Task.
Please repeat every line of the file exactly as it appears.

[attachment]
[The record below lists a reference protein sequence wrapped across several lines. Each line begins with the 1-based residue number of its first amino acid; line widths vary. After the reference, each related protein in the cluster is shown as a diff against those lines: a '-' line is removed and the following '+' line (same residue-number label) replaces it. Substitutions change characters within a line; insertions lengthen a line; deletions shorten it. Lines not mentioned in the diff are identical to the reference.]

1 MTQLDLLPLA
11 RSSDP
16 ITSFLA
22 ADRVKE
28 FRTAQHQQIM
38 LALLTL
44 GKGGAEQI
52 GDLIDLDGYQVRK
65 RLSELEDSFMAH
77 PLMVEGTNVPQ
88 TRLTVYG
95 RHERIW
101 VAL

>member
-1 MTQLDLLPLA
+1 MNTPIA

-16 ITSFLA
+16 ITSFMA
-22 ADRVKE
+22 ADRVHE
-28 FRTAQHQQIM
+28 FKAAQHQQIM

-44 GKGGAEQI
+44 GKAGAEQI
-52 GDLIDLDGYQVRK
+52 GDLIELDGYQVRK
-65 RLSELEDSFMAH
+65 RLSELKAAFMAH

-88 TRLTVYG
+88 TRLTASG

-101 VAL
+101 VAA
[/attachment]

[The record below lists a reference protein sequence wrapped across several lines. Each line begins with the 1-based residue number of its first amino acid; line widths vary. After the reference, each related protein in the cluster is shown as a diff against those lines: a '-' line is removed and the following '+' line (same residue-number label) replaces it. Substitutions change characters within a line; insertions lengthen a line; deletions shorten it. Lines not mentioned in the diff are identical to the reference.]

1 MTQLDLLPLA
11 RSSDP
16 ITSFLA
22 ADRVKE
28 FRTAQHQQIM
38 LALLTL
44 GKGGAEQI
52 GDLIDLDGYQVRK
65 RLSELEDSFMAH
77 PLMVEGTNVPQ
88 TRLTVYG
95 RHERIW
101 VAL

>member
-1 MTQLDLLPLA
+1 MNTPIA

-16 ITSFLA
+16 ITSFMA
-22 ADRVKE
+22 ADRVHE
-28 FRTAQHQQIM
+28 FKAAQHQQIM

-44 GKGGAEQI
+44 GKAGAEQI
-52 GDLIDLDGYQVRK
+52 GDLIELDGYQVRK
-65 RLSELEDSFMAH
+65 RLSELKAAFMAH

-88 TRLTVYG
+88 TRLTASG

-101 VAL
+101 VAA